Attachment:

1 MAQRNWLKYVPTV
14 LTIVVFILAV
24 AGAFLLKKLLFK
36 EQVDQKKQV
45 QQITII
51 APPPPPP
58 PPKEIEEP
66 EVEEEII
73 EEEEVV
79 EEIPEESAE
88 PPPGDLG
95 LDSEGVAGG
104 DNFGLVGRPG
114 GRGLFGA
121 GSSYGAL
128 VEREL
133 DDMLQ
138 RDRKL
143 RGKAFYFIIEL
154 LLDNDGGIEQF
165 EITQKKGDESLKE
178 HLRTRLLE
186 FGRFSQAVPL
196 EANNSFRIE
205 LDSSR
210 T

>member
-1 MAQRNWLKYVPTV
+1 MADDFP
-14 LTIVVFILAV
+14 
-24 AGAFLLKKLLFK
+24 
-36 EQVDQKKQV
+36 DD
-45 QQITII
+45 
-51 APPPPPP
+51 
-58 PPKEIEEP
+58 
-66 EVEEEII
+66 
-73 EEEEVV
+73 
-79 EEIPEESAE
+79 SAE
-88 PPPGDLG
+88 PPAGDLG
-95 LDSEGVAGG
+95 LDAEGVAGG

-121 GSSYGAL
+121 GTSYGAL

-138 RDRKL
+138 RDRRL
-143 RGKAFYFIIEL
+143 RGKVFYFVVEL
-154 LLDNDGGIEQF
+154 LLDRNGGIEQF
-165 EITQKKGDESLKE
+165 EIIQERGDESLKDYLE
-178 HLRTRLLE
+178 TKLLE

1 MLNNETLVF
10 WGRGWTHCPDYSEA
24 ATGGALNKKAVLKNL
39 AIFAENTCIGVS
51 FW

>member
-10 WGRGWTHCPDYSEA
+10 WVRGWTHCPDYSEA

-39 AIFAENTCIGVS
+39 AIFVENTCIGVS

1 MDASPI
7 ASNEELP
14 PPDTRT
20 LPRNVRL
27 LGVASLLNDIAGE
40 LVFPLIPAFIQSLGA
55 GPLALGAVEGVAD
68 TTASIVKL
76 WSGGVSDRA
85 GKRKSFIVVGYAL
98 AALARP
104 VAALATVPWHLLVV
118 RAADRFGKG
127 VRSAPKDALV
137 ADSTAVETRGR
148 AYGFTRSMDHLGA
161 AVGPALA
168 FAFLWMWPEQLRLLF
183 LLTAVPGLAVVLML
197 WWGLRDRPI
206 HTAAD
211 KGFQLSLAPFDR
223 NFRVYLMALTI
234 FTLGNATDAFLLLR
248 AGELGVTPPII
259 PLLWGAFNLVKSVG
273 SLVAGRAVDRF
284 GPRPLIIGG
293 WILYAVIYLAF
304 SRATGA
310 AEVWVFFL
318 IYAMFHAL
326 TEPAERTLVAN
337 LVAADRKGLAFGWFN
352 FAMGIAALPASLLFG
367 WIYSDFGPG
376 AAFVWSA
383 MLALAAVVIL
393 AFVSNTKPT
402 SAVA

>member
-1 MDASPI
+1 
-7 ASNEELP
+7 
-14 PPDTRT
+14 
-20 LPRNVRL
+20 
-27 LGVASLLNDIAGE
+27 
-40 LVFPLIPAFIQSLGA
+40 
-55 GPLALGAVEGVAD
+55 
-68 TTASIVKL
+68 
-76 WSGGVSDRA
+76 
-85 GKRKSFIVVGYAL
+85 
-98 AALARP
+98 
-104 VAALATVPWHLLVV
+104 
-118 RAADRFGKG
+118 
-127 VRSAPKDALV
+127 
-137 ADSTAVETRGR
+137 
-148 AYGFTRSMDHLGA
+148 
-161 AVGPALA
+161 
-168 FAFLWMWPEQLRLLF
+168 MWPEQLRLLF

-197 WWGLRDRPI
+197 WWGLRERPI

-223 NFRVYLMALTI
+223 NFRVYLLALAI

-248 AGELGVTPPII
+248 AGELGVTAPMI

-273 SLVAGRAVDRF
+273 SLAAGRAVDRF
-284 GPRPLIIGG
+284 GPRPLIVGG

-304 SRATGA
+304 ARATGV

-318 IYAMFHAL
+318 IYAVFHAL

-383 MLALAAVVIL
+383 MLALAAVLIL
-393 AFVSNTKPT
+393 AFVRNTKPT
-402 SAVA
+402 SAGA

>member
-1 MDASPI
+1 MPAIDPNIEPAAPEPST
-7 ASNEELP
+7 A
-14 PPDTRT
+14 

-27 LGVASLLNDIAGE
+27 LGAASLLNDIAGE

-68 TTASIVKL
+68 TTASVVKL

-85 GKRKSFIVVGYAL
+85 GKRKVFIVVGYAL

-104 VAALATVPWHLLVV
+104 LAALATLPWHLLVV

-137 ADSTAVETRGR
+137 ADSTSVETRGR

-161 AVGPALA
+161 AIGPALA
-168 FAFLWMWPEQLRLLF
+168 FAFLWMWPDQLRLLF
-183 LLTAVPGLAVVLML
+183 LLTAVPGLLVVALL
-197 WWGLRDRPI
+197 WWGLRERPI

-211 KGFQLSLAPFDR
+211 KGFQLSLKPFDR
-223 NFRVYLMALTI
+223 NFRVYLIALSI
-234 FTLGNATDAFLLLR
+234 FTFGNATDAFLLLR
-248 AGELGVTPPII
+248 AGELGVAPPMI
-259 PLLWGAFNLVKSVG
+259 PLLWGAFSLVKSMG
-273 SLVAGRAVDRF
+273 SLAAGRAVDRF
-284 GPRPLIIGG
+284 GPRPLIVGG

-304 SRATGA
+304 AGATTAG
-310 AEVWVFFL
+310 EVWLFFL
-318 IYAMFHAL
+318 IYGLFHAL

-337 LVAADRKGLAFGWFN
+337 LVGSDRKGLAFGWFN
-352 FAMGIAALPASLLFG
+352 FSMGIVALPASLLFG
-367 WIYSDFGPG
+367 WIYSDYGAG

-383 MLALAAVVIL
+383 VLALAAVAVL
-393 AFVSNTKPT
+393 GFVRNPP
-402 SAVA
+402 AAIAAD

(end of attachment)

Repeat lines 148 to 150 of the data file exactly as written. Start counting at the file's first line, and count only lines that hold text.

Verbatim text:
+161 
-168 FAFLWMWPEQLRLLF
+168 MWPEQLRLLF